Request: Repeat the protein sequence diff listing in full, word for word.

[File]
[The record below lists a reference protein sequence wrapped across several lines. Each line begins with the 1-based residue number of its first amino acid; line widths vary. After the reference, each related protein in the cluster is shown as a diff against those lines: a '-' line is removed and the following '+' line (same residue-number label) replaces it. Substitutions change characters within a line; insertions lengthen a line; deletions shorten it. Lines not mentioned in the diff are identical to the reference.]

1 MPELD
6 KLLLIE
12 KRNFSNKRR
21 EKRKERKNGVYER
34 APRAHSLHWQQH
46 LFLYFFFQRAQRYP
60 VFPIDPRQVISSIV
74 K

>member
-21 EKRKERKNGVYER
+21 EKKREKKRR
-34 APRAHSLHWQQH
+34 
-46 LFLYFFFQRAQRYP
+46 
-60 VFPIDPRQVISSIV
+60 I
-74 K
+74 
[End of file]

[The record below lists a reference protein sequence wrapped across several lines. Each line begins with the 1-based residue number of its first amino acid; line widths vary. After the reference, each related protein in the cluster is shown as a diff against those lines: a '-' line is removed and the following '+' line (same residue-number label) replaces it. Substitutions change characters within a line; insertions lengthen a line; deletions shorten it. Lines not mentioned in the diff are identical to the reference.]

1 MPELD
6 KLLLIE
12 KRNFSNKRR
21 EKRKERKNGVYER
34 APRAHSLHWQQH
46 LFLYFFFQRAQRYP
60 VFPIDPRQVISSIV
74 K

>member
-21 EKRKERKNGVYER
+21 EKKREKKRR
-34 APRAHSLHWQQH
+34 
-46 LFLYFFFQRAQRYP
+46 
-60 VFPIDPRQVISSIV
+60 I
-74 K
+74 